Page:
Welcome, come in to the 425th Carnival of Space! The carnival is a community of space science and astronomy writers and bloggers, who submit their best work each week for your benefit. I’m Susie Murph, part of the team at Universe Today and now, on to this week’s stories!
First off, we head over to Spaceflight Insider to learn about NASA’s Lunar Reconnaissance Orbiter and how it is giving us amazing data on how the Earth affects the Moon’s gravity. There are some awesome images of ridges in the Moon’s crust caused by the pull of the Earth.
Next, we visit The Solstice Blog to learn about the unbelievable heroism of Vladimir Komarov, who was the first cosmonaut to go on multiple space missions, and tragically, was the first man to die due to space flight.
Then we head over to Planetaria, for the gift that keeps on giving – the New Horizons mission to Pluto! This week’s amazing images include glaciers, mountains and icy hazes. We look forward to the new discoveries every week!
The Next Big Future brings us the next couple of news stories. First, we have an update on the booming market of Cubesats, and their potential benefits. Then we learn about a new ion drive system, invented in Australia, that is 153% more fuel efficient than NASA’s best. We next learn some details on antimatter triggered fusion bombs, and how they might affect nuclear proliferation. Then, we find out that SpaceX’s Falcon heavy rocket will be capable of sending a Dragon2 capsule to Europa!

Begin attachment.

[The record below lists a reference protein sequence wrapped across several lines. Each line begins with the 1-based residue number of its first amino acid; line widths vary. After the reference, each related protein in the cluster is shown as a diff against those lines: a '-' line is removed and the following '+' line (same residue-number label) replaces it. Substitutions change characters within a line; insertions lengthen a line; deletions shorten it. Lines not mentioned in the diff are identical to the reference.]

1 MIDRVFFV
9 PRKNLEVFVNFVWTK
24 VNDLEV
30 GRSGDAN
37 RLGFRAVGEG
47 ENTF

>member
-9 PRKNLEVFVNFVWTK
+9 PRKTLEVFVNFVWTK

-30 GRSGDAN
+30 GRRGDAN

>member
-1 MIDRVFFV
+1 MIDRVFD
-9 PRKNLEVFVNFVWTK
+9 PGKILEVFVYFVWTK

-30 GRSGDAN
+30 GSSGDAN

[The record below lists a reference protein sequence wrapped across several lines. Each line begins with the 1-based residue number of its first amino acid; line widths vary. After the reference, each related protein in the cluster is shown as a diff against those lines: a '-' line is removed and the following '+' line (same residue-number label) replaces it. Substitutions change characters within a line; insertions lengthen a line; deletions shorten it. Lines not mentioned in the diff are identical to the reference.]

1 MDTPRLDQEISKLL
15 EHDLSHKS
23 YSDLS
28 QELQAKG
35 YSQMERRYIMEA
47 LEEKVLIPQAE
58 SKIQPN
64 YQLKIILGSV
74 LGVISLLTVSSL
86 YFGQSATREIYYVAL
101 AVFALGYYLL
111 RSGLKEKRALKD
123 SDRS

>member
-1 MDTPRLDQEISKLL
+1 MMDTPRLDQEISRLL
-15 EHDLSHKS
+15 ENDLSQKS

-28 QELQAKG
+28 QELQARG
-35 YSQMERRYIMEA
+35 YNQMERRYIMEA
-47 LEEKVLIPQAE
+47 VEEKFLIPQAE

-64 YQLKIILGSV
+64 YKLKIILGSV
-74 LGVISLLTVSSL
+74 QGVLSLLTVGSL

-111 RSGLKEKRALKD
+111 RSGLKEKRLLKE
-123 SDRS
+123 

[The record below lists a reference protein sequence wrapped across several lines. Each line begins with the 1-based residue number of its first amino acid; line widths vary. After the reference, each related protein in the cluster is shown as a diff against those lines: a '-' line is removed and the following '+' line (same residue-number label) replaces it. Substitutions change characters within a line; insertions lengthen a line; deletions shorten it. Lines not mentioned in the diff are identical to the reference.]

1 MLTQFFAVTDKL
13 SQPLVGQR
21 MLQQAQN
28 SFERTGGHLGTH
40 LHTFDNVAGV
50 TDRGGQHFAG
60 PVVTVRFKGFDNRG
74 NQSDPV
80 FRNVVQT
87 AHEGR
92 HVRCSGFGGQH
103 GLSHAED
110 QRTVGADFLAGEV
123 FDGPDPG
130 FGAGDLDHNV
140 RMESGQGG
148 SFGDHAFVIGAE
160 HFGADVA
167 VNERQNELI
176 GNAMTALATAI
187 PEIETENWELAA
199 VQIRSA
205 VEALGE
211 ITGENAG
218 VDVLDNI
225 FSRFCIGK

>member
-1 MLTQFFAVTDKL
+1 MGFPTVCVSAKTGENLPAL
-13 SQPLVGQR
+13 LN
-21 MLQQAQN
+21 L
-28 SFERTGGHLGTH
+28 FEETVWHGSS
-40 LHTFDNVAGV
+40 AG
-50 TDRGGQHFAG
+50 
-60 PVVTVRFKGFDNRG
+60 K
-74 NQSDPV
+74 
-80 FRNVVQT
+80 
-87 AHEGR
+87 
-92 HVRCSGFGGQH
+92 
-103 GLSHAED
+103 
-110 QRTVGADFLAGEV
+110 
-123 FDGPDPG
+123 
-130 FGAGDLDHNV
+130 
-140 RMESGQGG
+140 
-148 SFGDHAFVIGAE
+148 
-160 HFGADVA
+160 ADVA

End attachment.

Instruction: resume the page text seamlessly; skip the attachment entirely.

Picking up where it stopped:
Our next stop in the carnival is the Chandra XRay Observatory, where we delve into the mysteries of black holes. First we examine our Milky Way’s own black hole, and study how the passage of a extended dusty object through the accretion disk affects the emissions. Next, we see once again that the object does appear to have caused xray flares in the black hole, leading to the hypothesis that the object may have been a star or pair of stars.
Finally, we return to Universe Today to prepare for an amazing ‘Super-Harvest-Blood-Moon Total Lunar Eclipse’ that you won’t want to miss, on Sept. 27. Read here for more about the viewing zones and advice on how to catch this rare, beautiful event!
That’s it for this week’s Carnival! See you all next time!
And if you’re interested in looking back, here’s an archive to all the past Carnivals of Space. If you’ve got a space-related blog, you should really join the carnival. Just email an entry to firstname.lastname@example.org, and the next host will link to it. It will help get awareness out there about your writing, help you meet others in the space community – and community is what blogging is all about. And if you really want to help out, sign up to be a host. Send an email to the above address.